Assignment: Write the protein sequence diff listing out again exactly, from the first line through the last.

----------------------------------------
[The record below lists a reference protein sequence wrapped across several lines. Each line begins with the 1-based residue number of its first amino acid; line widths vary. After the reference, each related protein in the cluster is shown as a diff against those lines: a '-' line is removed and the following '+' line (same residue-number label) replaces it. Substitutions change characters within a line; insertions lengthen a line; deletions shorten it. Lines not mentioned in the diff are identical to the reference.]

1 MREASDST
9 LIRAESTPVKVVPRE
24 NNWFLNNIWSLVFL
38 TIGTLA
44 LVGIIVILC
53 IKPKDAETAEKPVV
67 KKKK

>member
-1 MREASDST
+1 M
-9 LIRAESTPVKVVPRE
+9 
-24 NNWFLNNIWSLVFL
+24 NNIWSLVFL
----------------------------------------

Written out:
[The record below lists a reference protein sequence wrapped across several lines. Each line begins with the 1-based residue number of its first amino acid; line widths vary. After the reference, each related protein in the cluster is shown as a diff against those lines: a '-' line is removed and the following '+' line (same residue-number label) replaces it. Substitutions change characters within a line; insertions lengthen a line; deletions shorten it. Lines not mentioned in the diff are identical to the reference.]

1 MREASDST
9 LIRAESTPVKVVPRE
24 NNWFLNNIWSLVFL
38 TIGTLA
44 LVGIIVILC
53 IKPKDAETAEKPVV
67 KKKK

>member
-1 MREASDST
+1 M
-9 LIRAESTPVKVVPRE
+9 
-24 NNWFLNNIWSLVFL
+24 NNIWSLVFL